In particular, several nutrients have been shown to have profound effects on helping to achieve a strong and functional immune system.  For example, vitamin C has been extensively studied, particularly for the purpose of the prevention of colds or to lessen the symptoms of colds and other infections.  As with all vitamins, C is essential, meaning that our body cannot synthesize it, so we must obtain it from the diet.  Vitamin C has been shown to be a potent antioxidant, scavenges free radicals (lessening our oxidative stress load), and it is an enzyme cofactor for synthesizing other molecules.  The research is still uncovering how vitamin C interacts with the immune system.  One recent study showed that at the genetic level vitamin C had wide-ranging effects on macrophage, our first line of immune system defense, which is crucial for counteracting pathogens of all types.  Vitamin C was found in another study to enhance the production of interleukin-17 by Th17 immune cells that are highly involved in autoimmune and inflammatory diseases.  An additional study showed that vitamin C enhanced the function of neutrophils, which are another key immune cell type in response to foreign invaders.  By improving the functioning of neutrophils, the overall immune response is enhanced as well.  Vitamin C in the form of ascorbic acid has been shown to dramatically increase the number of natural killer cells with no negative effect on their functioning.  Thus, vitamin C seems to have beneficial effects on multiple components of the immune system, but much work remains to be done to definitively determine these interactions.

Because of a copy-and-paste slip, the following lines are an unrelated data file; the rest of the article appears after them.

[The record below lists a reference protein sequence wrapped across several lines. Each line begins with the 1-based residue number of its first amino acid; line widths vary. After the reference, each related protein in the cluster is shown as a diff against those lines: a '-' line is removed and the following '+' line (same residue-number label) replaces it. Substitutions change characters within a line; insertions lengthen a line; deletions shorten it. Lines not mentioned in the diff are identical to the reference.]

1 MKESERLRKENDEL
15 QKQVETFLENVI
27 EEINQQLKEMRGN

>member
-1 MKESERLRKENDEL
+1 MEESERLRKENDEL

Zinc is a mineral that has been identified as necessary in multiple metabolic activities.  Like vitamin C, it is essential, so it must be attained from the diet.  Zinc deficiency is known to be detrimental in many ways, including a dysfunctional immune system.  Zinc is commonly thought to be beneficial for shortening the duration of common colds, but its effects on the immune system are still being determined.  A combination of data from several different studies showed a beneficial relationship between the number of daily dosages of zinc gluconate and the average length of time of common colds.  So, how does zinc help this happen?  A very recent study showed that zinc influences the signaling pathways in B cells, which are another important component of the immune system.  More specifically, the interaction between CD40 and CD154 are crucial for normal immune functioning.  Zinc deficiency impairs a particular type of phosphorylation, a molecular function important for many cellular processes, in the CD40-CD154 interaction.  Through a complex series of analyses, CD40 was shown to be the target molecule for zinc in enhancing B cell and hence overall immune function.  Thus, this helps to explain exactly how zinc improves the functioning of our immune system.  A recent review highlighted how zinc also acts as a transporter and signaler of the T and B cells of the immune system, so it has complex relationships that greatly depend on you having a sufficient level of zinc.  Otherwise, zinc deficiency leads to a greater risk of different types of infections.